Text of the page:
Olivia had already spotted it, a long rectangular vase filled with exotic flowers twisted into a train of petals that seemed to float on the surface. She began humming softly to herself, some pop song she’d listened to during the subway ride to the office. It could only be congratulations from someone. Someone who knew she’d landed the account. Or, more likely, the person who had granted her the account.
It was happening. Her hard work, the sacrifice of her personal life, was paying off. It didn’t matter what other people thought.
She closed her office door and smiled as she opened the small white envelope.
No hard feelings, xoxo Jessica
What? She looked through the walls of her glass office to the cubicles just outside. There, next to Dakota, was another assistant, Jessica. Jessica was young, Jessica was cool, Jessica was…getting the new account?
Heart pounding, Olivia texted her assistant. Can you come in here, please?
Dakota scurried in carrying a razor-thin company-issued laptop and her phone.
“Close the door,” Olivia said. “What have you heard about Jessica?”
“She got a promotion. And the new account,” Dakota said. “I thought you knew.”
Olivia shook her head. “This doesn’t make any sense,” she muttered.
“I mean, it kind of does,” said Dakota.
“How do you figure?” Olivia asked, her mouth dry. She’d put eight years into this company; Jessica had been there eighteen months.
“Well,” Dakota said casually, as if pointing out the obvious, “she does have the biggest Instagram following in the entire office.”
“Right,” Olivia said, her mind racing. It’s okay, she told herself. You’ve got this. The only answer to work problems was to work harder.
Elise and Fern closed the shop at six and, exhausted, retired upstairs for an early night.
The studio apartment above the tea shop had needed a lot of work. While the storefront had come with beautiful moldings and a filigree ceiling, the living quarters on the second floor had fallen into disrepair. Over the winter, a contractor had updated the electrical wiring and plumbing, plastered the walls, and stripped the floors. But the bedroom furniture had arrived just days ago.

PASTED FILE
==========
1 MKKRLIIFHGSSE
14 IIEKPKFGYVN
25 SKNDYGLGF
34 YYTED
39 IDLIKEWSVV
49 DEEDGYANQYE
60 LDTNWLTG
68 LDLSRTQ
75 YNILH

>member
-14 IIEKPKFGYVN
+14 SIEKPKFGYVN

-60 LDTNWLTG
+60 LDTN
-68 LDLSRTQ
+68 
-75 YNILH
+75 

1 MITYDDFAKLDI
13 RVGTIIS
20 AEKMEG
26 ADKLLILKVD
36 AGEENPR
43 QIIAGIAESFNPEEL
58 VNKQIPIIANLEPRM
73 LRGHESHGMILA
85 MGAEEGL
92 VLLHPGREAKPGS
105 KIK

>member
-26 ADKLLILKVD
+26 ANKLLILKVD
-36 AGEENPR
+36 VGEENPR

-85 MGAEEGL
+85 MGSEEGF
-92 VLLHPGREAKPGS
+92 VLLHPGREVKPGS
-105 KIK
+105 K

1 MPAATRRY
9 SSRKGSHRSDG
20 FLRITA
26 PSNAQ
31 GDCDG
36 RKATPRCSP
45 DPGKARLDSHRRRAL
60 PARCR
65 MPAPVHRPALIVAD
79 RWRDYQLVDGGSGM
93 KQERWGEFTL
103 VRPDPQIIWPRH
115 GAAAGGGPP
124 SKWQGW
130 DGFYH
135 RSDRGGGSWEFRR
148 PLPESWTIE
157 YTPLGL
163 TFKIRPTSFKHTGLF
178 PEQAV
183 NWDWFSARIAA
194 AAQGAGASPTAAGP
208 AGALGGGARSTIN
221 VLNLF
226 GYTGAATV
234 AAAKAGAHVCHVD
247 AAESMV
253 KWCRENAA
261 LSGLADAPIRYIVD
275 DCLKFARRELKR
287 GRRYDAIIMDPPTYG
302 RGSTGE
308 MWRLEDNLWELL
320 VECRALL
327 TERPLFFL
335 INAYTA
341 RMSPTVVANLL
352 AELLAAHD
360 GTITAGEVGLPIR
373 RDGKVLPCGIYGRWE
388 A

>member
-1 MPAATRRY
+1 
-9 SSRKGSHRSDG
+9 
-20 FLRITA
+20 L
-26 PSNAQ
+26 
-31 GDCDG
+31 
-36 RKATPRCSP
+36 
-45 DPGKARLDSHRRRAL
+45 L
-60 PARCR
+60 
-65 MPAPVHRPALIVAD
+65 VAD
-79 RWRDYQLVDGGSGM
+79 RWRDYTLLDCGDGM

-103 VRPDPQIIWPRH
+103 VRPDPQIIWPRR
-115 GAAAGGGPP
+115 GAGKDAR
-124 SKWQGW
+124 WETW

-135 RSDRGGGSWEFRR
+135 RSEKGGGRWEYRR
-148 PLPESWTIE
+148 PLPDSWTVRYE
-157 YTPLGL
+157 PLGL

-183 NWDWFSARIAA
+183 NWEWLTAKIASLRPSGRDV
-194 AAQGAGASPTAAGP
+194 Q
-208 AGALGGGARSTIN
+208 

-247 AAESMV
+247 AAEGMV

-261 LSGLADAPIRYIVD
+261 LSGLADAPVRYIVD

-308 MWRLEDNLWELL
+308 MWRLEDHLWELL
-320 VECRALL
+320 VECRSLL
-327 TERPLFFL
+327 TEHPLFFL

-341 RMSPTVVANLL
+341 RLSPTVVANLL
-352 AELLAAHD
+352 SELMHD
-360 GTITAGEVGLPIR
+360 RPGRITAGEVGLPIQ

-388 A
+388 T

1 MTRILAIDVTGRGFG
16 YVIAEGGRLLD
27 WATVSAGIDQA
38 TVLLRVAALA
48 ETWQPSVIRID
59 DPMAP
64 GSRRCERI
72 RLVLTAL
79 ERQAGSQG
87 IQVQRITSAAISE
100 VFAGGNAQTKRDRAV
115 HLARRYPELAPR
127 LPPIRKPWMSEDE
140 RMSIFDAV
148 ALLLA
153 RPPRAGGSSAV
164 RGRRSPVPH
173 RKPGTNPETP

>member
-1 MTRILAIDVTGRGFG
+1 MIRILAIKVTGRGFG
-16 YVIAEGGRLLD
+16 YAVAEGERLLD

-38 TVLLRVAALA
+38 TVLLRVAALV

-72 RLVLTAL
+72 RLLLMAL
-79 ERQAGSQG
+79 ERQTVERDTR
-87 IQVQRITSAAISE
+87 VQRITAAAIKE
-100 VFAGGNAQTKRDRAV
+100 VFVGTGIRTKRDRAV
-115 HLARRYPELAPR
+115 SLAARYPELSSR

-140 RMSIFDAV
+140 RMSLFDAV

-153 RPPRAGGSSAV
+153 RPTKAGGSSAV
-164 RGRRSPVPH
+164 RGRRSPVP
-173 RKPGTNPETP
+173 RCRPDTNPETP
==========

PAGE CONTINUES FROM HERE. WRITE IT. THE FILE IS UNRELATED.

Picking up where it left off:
Their first night in their summer accommodations, both Elise and Fern shifted uncomfortably in the unfamiliar bed.
Elise closed the book of essays and placed it on her nightstand alongside the blue candle she had bought to match the walls, which were painted a shade called Sapphireberry. At the shop, she’d been told the candle was for healing, forgiveness, fidelity, happiness, and opening lines of communication.
It’s going to take a lot more than a candle tonight, Elise thought.
She lit the candle.
Next to her, Fern paged through a short-story collection. Elise knew neither one of them could absorb a word of any book. They hadn’t spoken since midafternoon.
“Do you think this blue is too blue?” Elise said, to break the ice. She had selected the bright color herself, and Fern, who usually had a more conservative eye for interior design, had not protested. In an attempt to overcome Elise’s reluctance about renting out the house for the summer, Fern had given Elise a lot of leeway in decorating their new living quarters.
Fern closed her book and looked at her. “Are we going to talk about what happened today?”
Elise sighed. “I’m sorry. I’ve said I’m sorry a million times. It was a temporary freak-out.” She reached for Fern’s hand and Fern didn’t pull away. That was a good sign.
“We have a contract with our tenant. This is business,” Fern said. “What you did today undermined everything we’d agreed on.”
Elise n. . .